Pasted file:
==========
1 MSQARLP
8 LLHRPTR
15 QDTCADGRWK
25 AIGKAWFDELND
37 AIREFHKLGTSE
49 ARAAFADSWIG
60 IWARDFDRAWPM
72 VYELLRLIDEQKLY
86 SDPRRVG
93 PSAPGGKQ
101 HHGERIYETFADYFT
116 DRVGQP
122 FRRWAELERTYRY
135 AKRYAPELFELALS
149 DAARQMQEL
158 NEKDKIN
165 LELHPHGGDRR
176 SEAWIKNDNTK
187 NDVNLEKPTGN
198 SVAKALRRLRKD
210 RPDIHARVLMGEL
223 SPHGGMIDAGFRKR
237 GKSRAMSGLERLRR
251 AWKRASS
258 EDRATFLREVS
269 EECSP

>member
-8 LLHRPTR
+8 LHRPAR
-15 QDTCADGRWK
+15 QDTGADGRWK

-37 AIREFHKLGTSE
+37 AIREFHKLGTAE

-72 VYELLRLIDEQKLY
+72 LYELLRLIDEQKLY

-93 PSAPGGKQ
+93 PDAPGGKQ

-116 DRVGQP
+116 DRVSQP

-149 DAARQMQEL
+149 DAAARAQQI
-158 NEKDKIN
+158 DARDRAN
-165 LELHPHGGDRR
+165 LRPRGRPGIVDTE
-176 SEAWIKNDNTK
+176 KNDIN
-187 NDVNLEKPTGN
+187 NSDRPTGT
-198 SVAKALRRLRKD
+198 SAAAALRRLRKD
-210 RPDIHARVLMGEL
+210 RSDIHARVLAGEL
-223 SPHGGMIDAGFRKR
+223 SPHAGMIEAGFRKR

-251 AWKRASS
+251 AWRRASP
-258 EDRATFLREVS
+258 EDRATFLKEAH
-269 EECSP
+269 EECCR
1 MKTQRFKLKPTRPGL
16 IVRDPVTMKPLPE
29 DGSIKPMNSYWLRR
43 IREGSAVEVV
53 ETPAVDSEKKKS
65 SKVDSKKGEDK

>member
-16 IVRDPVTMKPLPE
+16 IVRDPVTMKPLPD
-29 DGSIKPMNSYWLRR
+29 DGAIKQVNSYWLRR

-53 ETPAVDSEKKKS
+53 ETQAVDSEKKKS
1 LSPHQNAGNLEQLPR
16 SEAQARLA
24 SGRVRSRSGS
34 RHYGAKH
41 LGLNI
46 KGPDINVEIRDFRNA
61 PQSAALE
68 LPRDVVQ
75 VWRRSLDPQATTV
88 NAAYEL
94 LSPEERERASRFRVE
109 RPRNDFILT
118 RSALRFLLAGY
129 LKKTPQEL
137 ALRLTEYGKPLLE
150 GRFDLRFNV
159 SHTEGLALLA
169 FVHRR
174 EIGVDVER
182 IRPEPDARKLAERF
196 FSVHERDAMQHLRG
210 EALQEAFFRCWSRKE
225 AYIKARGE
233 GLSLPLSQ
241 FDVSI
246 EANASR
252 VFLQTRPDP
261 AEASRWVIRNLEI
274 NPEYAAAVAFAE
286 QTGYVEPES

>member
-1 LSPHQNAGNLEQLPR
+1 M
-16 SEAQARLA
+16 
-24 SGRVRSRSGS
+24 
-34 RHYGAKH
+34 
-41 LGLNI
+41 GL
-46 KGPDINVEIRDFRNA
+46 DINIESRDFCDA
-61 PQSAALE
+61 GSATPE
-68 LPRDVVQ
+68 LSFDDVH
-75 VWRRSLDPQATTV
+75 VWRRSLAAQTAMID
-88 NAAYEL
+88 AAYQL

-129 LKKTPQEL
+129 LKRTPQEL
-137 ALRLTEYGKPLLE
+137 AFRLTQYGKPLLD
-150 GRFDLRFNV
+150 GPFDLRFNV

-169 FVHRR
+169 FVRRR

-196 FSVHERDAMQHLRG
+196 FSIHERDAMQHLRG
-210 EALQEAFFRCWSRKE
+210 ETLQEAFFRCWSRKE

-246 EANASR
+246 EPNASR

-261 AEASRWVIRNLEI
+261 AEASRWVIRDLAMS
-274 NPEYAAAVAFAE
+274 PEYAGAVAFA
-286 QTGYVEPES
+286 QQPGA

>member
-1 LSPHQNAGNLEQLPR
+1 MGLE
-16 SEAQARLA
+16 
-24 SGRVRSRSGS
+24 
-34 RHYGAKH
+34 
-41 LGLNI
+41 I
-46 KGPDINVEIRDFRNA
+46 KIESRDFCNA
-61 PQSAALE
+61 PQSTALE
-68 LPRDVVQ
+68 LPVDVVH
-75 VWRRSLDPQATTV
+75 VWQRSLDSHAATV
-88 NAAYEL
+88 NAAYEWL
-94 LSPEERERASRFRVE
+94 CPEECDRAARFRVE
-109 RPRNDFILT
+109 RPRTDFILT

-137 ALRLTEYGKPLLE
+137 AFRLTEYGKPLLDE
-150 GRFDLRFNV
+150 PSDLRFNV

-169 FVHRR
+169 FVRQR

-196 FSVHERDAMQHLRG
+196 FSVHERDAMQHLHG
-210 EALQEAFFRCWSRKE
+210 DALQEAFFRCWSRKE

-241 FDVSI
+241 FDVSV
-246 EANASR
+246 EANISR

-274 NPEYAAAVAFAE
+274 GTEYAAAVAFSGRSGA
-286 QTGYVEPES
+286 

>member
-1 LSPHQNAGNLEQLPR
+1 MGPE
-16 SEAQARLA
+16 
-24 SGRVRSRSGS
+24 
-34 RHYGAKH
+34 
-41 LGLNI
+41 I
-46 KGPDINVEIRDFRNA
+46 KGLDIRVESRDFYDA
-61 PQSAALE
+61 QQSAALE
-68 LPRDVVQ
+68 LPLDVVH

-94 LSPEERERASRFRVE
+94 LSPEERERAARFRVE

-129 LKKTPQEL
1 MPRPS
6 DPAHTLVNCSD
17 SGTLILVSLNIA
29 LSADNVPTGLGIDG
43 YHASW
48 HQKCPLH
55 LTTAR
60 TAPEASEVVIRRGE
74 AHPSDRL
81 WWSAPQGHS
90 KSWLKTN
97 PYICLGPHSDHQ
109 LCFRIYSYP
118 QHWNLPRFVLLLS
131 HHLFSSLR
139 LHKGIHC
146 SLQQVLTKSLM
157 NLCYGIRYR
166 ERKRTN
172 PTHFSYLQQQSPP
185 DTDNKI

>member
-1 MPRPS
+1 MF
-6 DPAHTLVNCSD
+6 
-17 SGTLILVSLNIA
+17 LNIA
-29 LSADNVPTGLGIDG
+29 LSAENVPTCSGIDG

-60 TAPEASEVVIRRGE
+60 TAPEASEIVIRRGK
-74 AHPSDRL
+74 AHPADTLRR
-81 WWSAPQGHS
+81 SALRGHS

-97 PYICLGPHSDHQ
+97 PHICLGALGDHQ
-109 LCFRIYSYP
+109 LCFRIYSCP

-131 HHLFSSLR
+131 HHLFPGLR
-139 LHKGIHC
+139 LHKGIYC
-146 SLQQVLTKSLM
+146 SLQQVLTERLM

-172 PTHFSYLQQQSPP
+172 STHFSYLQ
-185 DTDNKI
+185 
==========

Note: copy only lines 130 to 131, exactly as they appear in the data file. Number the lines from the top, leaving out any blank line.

-150 GRFDLRFNV
+150 GPFDLRFNV